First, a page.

Dec 13

Good Cheer Bag

Thursday, December 13, 2018 9:01 AM

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Lt Commander Theodorus Bailey Myers Mason, best known as the founder of the Office of Naval Intelligence, no doubt led a fascinating life. He was born to a prominent 5th Avenue family in New York City, where his childhood was spent riding a small white pony daily. He decided by the age of 16 he would join the Navy, and impressed his father by saving up the money for a commission himself. He called upon the Secretary of the Navy at 16 to ask him personally to secure a commission. The plan worked, and he entered the Naval Academy in… Read the rest of this entry »

 
Oct 31

Naval Superstitions – A Sailor’s Antiquated Guide to Avoiding Bad Luck

Wednesday, October 31, 2018 9:55 AM

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It’s that time of year once again! Where children and adults alike dress up, go to fun parties, and probably eat far too much candy. It’s also a time of spooky stories and superstitions, which is what I decided to research for my dive into naval history this month. Growing up in Wisconsin, sailors and maritime life was not something familiar to me. Most of my impressions of sailors came from movies, television, and books, and one theme always stuck out more than any other: they were just a little bit spooky! There always seemed to be an air of… Read the rest of this entry »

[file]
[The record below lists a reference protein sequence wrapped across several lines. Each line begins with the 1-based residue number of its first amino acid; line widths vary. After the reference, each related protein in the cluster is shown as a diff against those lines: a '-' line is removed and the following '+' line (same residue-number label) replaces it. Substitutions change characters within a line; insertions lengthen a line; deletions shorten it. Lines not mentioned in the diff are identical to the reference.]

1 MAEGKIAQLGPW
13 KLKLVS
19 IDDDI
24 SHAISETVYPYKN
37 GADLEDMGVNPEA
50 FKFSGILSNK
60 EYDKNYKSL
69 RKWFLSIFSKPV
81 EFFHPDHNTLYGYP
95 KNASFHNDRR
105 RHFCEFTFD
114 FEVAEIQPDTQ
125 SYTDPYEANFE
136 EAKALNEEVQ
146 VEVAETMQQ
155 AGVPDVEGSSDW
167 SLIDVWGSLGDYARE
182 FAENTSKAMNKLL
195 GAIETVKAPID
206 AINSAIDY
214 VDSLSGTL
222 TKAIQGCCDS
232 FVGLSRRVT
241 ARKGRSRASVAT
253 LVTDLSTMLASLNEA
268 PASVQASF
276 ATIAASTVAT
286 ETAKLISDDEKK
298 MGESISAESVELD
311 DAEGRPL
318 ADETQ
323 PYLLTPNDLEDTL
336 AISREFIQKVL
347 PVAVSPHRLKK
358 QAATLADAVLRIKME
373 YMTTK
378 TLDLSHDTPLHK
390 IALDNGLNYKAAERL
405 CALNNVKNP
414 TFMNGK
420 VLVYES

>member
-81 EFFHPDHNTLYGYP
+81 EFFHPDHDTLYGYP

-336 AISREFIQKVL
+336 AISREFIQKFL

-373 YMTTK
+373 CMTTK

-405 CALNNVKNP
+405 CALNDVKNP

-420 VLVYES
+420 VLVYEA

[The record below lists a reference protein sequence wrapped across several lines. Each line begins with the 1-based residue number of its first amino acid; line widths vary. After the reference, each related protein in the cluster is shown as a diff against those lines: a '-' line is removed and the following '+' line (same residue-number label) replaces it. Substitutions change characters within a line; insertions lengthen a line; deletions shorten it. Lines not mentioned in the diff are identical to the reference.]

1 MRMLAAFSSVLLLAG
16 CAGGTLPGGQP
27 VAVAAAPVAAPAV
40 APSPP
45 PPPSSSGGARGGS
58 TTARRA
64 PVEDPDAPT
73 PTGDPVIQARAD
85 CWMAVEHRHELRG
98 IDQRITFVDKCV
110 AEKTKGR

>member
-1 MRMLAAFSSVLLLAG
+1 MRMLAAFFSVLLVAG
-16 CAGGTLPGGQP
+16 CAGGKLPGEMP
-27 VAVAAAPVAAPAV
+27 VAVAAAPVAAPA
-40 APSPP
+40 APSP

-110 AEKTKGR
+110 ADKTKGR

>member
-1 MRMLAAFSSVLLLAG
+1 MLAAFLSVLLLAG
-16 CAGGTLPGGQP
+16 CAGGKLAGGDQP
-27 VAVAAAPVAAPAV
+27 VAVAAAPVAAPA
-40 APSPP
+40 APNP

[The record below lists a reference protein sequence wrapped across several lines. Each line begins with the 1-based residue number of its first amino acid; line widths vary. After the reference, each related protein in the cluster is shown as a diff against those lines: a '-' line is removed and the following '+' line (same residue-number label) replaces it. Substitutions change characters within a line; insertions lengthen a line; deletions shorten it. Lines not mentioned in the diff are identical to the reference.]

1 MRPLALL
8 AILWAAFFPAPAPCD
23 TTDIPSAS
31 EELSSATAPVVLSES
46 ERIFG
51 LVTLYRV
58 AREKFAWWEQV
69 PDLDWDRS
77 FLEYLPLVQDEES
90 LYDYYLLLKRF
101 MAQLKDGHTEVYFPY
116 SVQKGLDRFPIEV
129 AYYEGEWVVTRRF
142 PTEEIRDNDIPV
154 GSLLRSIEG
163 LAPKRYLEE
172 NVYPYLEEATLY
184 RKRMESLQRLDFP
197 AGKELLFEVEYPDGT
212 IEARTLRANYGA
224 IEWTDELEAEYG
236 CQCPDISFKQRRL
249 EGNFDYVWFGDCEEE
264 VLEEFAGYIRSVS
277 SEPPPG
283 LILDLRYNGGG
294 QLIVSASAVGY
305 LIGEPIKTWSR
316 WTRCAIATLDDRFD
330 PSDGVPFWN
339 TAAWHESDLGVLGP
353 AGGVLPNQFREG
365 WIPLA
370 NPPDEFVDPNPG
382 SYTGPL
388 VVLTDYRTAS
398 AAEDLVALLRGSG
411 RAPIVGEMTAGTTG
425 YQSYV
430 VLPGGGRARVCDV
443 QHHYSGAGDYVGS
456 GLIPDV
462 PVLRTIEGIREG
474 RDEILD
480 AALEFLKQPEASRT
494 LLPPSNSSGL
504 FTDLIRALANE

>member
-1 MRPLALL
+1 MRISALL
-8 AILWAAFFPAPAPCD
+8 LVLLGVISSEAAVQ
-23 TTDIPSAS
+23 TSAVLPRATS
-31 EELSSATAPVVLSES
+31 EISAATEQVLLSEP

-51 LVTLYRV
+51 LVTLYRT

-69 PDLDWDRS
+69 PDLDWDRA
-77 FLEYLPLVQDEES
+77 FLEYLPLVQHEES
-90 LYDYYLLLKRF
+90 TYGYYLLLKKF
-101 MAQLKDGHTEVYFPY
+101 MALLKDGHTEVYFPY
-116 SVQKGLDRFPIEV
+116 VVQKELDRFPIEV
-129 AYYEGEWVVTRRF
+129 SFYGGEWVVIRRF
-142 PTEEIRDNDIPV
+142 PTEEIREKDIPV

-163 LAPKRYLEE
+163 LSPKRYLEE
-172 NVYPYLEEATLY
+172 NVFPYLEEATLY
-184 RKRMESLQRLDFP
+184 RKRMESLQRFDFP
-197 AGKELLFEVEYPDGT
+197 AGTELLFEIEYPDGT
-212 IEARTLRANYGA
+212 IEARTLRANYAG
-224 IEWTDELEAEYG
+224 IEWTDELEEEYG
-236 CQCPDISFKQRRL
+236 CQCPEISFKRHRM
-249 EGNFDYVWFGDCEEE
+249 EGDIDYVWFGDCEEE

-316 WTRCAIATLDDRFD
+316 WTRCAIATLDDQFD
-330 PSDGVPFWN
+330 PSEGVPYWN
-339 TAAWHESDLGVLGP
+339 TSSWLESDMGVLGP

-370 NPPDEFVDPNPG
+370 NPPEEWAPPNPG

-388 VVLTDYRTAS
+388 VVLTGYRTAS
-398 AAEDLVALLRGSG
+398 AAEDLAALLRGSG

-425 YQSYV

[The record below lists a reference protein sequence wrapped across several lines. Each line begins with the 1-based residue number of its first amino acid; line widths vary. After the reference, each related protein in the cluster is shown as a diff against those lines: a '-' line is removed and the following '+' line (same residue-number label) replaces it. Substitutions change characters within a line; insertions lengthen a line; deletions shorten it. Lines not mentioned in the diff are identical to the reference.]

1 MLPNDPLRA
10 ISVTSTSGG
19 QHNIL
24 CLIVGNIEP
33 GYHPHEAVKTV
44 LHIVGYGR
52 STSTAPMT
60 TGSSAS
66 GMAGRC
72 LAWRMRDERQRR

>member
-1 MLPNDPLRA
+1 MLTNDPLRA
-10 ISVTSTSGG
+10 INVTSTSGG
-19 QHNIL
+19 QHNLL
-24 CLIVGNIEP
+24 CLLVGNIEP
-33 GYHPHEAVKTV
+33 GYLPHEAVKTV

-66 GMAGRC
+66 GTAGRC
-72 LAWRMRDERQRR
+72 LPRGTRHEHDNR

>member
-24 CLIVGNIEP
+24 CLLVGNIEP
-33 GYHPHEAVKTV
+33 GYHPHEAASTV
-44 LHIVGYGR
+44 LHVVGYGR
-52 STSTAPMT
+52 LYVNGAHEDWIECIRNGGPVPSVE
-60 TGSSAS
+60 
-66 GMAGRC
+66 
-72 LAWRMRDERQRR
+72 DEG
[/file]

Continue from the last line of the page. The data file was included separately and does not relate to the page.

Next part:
Oct 16

ACTION REPORT: HMAS Australia off Luzon

Tuesday, October 16, 2018 10:38 AM

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In October 1944 near the Philippine island of Leyte, Japan unleashed a powerful, unforeseen weapon against enemy warships—the kamikaze. During the next few months, the heavy cruiser HMAS Australia, received more than her share of attention from the deadly suicide planes. According to Australian sources, the cruiser became the first Allied ship hit by a kamikaze when on 21 October a D3A “Val” bomber struck her foremast, killing 7 officers—including her commanding officer—and 23 sailors. (Other sources deny the attack was a preplanned suicide attack.) That was just a taste of what was in store for the Australia during the January 1945 operation… Read the rest of this entry »

 
Aug 21

Day 3- March 17/18 Honolulu to Saipan, via Guam

Tuesday, August 21, 2018 12:01 AM

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Lieutenant Leroy Fadem recently revisited sites in the Pacific where he saw action in the Navy during the tumultuous years of the War in the Pacific over 70 years ago. This is a journal of that recent trip as kept by his son, Steven Fadem, who accompanied Lt. Fadem on that journey of rediscovery. Back in 1944 when Dad traveled from Honolulu to Guam on the Stevens it took over a week at sea. Today we made the journey in a little over eight hours, with two meals, some wine, a movie and air conditioning. The juxtaposition is stunning. The world… Read the rest of this entry »